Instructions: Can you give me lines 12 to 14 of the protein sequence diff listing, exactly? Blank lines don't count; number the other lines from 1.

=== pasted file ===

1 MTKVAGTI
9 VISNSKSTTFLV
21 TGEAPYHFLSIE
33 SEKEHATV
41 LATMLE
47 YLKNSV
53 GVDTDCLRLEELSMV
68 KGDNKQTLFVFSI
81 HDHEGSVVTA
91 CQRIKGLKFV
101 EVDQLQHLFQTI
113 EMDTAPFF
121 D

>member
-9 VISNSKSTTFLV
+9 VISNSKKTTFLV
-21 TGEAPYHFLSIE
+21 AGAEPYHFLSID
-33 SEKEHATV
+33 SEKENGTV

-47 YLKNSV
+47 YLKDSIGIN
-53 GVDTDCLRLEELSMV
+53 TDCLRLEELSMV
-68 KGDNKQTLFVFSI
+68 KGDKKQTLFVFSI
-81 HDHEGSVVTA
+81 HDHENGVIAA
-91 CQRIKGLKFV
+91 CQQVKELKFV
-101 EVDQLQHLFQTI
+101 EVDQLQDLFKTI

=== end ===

113 EMDTAPFF
121 D

>member